I didn’t include a lamp, although some do. I found that my crickets chirped on very overcast days, which was a treat when we were stuck inside on a rainy day.

The Amateur Entomological Society has a fact sheet on care of crickets as pets, with links to a book on rearing crickets in the classroom.

3. Apple Snails

Apple snails are the largest freshwater snails on earth. Their size and the ease with which they are kept make them a very popular aquarium pet. They are a low-care alternative to an aquarium, if you’d like to have an aquatic pet in your classroom. They are active, and kids can see the trails they make as they clean the algae from the glass. As the snails glide across the glass, students can observe the undulations of their “foot”, and observe their rasping mouth parts — very cool.Plusses-They are algae-eaters, so they will clean the glass of their aquarium, and you won’t have to.
-They are adapted to variable environmental conditions;
-They are easily fed (on occasional piece of spinach or romaine lettuce, plus the algae on the tank glass).
-Lighting needs are strictly for viewing purposes — the snails don’t care.
-They will lay eggs (just above the water line) and multiply in a typical aquarium.


-You cannot include live plants as tank decor, unless you are ok with replacing them regularly, as the snails will eat them. Otherwise, use plastic plants.
-You cannot include any other tank mates with snails. Snails are good fish food: even the smallest fish will snack on your snails. You may end up with empty shells and fat fish.
-As with any other aquatic pet, even a goldfish, periodic water changes are important to keep your snails happy and to keep your classroom smelling fresh.


Apple snails have become an exotic pest in many states. They were once brought to the United States as potential food snails for the escargot industry, and pet snails also have been released into ponds, lakes and streams by hobbyists in past decades. Their size (some species can grow to 6″ in diameter in the wild) and their lack of natural predators makes them a danger to the ecosystem in which they are released. Do not ever release your snails into the natural world! If you decide to get rid of them, give them to a pet store.

Basic supplies needed

-A small (10-gal) aquarium, with hood, lights, gravel, filtration and a small heater;
-Occasional feedings of romaine lettuce or spinach.
-Start with 5-10 snails for a 10-gal tank.

See The Apple Snail Website for more info.


Unusual Class Pets

And now for something completely different!


The above module lists some potential class pets that can be purchased at most bait shops or pet stores. But there are are a number of other critters that are easily kept as pets, if you happen upon them. Here are some that I have kept successfully as an elementary teacher and homeschool mom.


Stag Beetles

Gargantuan beetles with menacing pincers (but that are actually vegetarians). Keep them singly, as the males will fight. I have found them commonly in the lawn, mid-summer. I usually keep them only a short time. Keeping Adult Stag Beetles gives information on the care and feeding of stag beetle pets.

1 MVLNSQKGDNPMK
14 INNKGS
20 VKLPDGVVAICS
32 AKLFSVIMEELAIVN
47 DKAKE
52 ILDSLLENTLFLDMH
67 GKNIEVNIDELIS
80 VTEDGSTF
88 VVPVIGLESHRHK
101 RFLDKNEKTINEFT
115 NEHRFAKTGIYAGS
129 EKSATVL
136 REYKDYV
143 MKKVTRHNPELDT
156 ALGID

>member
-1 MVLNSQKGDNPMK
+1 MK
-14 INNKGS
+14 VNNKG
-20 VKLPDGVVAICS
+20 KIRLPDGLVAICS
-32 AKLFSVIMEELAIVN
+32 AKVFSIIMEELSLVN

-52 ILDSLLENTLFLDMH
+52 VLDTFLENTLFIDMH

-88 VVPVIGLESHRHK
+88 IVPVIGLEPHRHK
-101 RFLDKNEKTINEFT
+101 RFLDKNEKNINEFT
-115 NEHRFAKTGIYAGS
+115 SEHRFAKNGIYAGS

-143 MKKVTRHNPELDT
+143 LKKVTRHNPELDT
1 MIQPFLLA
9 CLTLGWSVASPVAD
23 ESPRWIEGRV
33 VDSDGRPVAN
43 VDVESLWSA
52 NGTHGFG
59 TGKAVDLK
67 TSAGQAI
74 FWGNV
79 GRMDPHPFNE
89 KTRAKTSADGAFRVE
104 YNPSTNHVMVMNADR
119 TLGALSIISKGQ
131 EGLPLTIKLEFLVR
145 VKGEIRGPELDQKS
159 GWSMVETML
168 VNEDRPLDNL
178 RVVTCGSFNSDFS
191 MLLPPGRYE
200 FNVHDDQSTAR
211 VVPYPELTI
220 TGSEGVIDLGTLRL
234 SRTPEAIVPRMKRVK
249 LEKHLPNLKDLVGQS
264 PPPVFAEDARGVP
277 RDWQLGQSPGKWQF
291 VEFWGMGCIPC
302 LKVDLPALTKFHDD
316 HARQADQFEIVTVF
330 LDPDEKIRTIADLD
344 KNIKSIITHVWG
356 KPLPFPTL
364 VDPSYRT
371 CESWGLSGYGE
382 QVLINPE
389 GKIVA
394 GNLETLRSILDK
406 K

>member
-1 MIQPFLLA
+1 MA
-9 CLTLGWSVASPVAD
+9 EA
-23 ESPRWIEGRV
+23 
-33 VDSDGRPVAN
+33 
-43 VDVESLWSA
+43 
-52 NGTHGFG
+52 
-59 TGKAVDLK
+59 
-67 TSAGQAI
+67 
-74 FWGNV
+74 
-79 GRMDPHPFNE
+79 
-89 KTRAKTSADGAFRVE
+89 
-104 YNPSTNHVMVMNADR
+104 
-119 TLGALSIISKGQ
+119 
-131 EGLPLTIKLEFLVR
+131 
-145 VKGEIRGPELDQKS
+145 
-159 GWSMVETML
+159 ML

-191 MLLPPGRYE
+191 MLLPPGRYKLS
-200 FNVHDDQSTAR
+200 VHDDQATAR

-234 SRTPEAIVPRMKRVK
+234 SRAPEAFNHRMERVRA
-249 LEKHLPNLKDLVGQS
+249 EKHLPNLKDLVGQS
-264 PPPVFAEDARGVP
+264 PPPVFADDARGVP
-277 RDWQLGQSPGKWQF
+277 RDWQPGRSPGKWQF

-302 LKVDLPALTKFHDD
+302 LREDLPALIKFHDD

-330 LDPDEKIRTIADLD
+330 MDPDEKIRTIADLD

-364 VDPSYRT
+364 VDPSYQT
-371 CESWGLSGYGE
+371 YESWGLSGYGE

Garden Snails
Garden snails, and their ickier cousins, the slugs, are easy to keep as pets. They feed happily on a leaf of lettuce or carrot top, and lay lots of eggs, which hatch into the tiniest snails. Look for snails in the garden in the summer, when the plants are still covered with dew. Slugs can be trapped by putting a board flat on the ground in the evening — slugs hide underneath it, come morning, and can be plucked up. See Keeping Snails and Slugs as Pets for lots more information.

Ant Lions

Remember that scene outside Jabba the Hut’s palace, where Star Wars characters kept tumbling into the big pits of those sand creatures? Well, ant lions are like miniature versions of those beasts. They are much more common than you think, and you’ve probably passed them by many a time, unawares. The ant lion lives underground in sandy soil (I have found them in cracks in pavement or driveways, at the edges of paved roads and the sandy sides of parking lots). They dig a pit in the sand (see the link for photos), and wait for hapless ants to crawl down in, then their humongous jaws spring up and snatch the creature into its mouth. I kept about ten of them in an old 10-gallon aquarium, in a bed of sand. My 3rd graders used to bring insects in from recess and feed the ant lions before we settled in for read-aloud. Fun, in kind of a macabre way. The Ant Lion Den has lots of great information for your kids to use for research on this very cool class pet.

Madagascar Hissing Cockroaches
The last critter on my class pet list can’t be found on a hike (unless you live on Madagascar!), but can be purchased at a local pet shop. I got mine from a teacher-friend, whose own pets gave birth. For a moment, disregard the last part of this creature’s name, and its value as a class pet: like its pesky cousin, it is easy to feed (I fed mine a handful of dry cat food, plus the odd snack waste, such as apple cores and baby carrots). They conserve water from their food, like the household pest, but a shallow bowl with water-soaked cotton balls will be necessary if you want yours to give birth. Unlike the household version that skitters under the refrigerator when you turn on the lights, the Madagascar hissing cockroach moves slowly, and doesn’t breed prolifically. Unlike the large, tropical roaches you find in Florida, this kind is wingless — if your container has a secure lid, your pets will stay put. This roach gets its name from its habit of forcing air quickly through its spiracles (the breathing holes on an insect’s abdomen) when alarmed, causing would-be predators to drop the roach. It’s very cool — I found, however, that mine got used to handling, and it took a lot to startle them. Your colleagues will be creeped out, but your kids will love them. Read more on this Madagascar hissing cockroach fact sheet.